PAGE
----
Re: Intellectual property (resend)

Hal Finney (
Thu, 20 Mar 1997 22:33:03 -0800

Lee makes a lot of good suggestions regarding alternatives to intellectual
property laws. In the last issue of Scientific American, there was an
article on "trusted computers". Contrary to what you might expect, these
aren't computers that you trust - they are computers which you own but which
are trusted by other people! The computer works for somebody else, not for

The idea is that you load some software (or a book, video, etc.) into the
computer and it lets you run it, but it won't let you copy it to anybody
else. Or, you can loan it out but when you do you don't have it any more.

I don't really find this a very appealing idea, but of course if people
want to try it and see if it works in the market, that's fine.

The thing that struck me though was that the article was focusing on the
problems with protecting intellectual property in the computer age. Books,
videos, music, etc., all could be shared for free. The implication was
that without these mini-big-brothers (little brothers?) to keep people
honest, the whole publishing industry would disappear.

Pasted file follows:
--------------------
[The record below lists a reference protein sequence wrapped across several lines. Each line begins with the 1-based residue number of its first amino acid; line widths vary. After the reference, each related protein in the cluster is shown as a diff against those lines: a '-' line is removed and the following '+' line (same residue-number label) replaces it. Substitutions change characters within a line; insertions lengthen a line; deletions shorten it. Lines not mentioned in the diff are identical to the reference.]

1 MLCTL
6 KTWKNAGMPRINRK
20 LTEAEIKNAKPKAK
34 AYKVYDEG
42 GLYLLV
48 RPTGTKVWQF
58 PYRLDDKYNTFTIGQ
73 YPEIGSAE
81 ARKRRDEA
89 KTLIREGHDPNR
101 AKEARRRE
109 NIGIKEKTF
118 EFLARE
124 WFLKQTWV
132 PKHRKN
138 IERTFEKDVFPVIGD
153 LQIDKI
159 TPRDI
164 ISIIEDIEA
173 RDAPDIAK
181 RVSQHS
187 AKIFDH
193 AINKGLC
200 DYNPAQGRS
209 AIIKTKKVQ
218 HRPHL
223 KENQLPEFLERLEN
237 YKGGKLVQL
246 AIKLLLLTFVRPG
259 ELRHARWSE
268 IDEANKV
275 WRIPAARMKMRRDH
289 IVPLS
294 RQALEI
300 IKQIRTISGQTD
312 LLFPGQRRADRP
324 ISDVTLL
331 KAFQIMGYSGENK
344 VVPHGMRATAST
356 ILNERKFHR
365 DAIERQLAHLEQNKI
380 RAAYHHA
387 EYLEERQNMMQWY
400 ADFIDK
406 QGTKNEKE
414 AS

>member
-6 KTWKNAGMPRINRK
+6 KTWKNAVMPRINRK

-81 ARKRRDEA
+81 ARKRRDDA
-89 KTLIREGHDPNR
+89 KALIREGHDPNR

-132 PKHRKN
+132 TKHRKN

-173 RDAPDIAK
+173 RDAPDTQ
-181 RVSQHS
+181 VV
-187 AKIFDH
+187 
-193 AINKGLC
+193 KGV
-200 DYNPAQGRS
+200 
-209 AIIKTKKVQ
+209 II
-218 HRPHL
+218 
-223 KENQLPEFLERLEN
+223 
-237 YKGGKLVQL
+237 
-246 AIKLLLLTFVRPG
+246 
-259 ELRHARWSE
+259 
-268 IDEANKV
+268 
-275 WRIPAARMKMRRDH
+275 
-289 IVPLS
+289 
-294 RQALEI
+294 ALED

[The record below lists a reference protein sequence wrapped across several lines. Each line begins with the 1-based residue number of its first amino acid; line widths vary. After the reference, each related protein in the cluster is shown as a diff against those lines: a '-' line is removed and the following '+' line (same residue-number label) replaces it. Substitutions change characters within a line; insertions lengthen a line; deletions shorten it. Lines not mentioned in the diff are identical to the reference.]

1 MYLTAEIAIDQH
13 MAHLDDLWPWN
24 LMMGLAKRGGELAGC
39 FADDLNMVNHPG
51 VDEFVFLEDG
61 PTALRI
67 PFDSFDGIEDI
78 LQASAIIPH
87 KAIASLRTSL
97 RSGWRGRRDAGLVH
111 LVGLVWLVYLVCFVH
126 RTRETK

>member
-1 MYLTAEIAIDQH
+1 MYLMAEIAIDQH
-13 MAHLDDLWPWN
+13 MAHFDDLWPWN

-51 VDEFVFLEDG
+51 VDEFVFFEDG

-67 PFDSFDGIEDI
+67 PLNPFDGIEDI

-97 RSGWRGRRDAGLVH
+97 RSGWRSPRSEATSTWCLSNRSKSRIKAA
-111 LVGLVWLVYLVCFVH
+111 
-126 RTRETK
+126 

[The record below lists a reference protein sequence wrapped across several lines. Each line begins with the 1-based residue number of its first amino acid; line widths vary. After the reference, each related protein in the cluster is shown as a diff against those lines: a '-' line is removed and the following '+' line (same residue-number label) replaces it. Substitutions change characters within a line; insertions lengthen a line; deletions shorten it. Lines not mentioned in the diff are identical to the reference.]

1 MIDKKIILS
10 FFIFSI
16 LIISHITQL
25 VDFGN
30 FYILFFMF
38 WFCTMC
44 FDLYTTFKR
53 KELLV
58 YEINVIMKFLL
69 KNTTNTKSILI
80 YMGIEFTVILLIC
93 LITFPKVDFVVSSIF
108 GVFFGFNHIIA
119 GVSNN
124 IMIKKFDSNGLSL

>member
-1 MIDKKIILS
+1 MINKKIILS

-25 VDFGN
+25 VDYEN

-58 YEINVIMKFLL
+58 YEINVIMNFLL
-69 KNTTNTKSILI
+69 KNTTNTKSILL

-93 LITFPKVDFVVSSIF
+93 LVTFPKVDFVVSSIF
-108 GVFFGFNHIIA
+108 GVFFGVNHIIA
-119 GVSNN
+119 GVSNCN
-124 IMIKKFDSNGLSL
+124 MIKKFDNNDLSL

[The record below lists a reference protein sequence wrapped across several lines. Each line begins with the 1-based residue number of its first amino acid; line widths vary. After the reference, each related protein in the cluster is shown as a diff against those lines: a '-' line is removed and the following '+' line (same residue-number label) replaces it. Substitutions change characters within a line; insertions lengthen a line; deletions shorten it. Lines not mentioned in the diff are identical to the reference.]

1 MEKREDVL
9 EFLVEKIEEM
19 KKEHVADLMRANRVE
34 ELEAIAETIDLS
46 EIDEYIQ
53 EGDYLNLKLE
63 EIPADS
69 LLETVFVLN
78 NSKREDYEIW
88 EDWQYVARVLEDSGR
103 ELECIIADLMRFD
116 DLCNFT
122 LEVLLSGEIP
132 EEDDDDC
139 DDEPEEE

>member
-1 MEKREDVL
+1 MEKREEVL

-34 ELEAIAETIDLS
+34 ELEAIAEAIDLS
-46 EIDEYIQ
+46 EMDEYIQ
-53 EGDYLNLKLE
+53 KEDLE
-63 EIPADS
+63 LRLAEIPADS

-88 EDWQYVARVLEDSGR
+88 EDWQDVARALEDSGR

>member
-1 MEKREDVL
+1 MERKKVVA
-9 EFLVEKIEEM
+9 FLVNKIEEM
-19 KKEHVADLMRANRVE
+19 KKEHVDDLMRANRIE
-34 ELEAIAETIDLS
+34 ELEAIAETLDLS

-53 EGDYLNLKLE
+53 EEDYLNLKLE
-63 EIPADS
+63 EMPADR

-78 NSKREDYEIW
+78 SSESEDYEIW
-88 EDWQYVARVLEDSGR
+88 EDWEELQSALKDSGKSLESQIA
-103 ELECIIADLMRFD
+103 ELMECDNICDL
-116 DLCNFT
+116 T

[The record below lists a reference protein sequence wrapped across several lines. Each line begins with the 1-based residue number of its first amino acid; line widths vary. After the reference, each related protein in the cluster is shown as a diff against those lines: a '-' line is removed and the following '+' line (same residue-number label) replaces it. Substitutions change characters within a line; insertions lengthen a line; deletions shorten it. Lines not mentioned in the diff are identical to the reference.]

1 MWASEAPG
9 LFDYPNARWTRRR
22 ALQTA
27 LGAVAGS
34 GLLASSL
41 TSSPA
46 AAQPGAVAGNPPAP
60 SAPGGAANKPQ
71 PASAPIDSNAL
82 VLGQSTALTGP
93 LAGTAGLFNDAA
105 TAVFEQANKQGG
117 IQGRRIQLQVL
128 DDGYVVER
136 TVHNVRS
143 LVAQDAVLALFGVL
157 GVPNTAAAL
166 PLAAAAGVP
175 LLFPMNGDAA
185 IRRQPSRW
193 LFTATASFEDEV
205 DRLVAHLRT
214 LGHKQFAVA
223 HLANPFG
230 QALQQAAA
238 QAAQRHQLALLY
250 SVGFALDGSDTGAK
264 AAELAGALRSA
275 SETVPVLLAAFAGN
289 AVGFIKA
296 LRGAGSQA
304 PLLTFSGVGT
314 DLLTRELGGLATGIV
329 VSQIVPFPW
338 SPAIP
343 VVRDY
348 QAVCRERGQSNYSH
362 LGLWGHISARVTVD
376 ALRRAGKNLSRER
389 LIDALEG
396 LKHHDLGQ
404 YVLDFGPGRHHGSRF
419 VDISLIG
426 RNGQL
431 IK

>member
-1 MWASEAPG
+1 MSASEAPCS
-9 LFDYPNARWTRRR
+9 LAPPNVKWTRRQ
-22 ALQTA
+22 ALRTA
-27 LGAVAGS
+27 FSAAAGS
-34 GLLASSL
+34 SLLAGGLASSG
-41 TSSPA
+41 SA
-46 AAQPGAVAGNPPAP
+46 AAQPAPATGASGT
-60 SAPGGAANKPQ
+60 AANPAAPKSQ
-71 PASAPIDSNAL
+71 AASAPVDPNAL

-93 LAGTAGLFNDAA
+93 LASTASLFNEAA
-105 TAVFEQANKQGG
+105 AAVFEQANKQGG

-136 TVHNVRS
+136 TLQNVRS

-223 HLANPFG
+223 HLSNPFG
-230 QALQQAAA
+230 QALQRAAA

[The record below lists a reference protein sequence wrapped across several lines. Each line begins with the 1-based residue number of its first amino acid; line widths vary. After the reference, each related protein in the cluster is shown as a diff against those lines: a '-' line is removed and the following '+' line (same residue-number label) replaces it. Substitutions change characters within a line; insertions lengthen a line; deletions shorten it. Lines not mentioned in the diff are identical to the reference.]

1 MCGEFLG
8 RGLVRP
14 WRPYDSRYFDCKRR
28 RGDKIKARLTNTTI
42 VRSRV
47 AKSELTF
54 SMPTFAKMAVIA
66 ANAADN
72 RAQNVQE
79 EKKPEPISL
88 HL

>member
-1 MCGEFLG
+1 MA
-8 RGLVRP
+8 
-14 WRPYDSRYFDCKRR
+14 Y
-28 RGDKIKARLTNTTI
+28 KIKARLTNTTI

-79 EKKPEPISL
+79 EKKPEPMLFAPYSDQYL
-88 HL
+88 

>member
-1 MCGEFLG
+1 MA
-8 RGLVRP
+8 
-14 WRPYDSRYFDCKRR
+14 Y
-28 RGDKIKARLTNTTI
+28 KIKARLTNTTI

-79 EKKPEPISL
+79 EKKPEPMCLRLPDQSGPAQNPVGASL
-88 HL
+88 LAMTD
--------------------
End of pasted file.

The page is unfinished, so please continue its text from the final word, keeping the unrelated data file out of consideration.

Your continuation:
The glaring omission from the discussion was the software business. They
have been dealing with this problem on a large scale for almost 20 years.
They don't have trusted computers; most software these days doesn't even
have copy protection (although of course the advent of CD-ROMs has made
it harder to make lots of copies). By the reasoning of the article, the
software business should be an endangered species.

I think that's why they didn't mention it - it is such an obvious
exception to their reasoning that it would have undercut a lot of what
they were trying to say. So they hoped people wouldn't notice.

Even with IP laws widely ignored, and even with the ease of copying
software, we still have a thriving software business. Shelves groan
under the weight of new titles. Of course there are losses due to
unauthorized copying. But that hasn't stopped the business as a whole
from being fantastically successful. There's no reason the same thing
shouldn't happen with other digital media.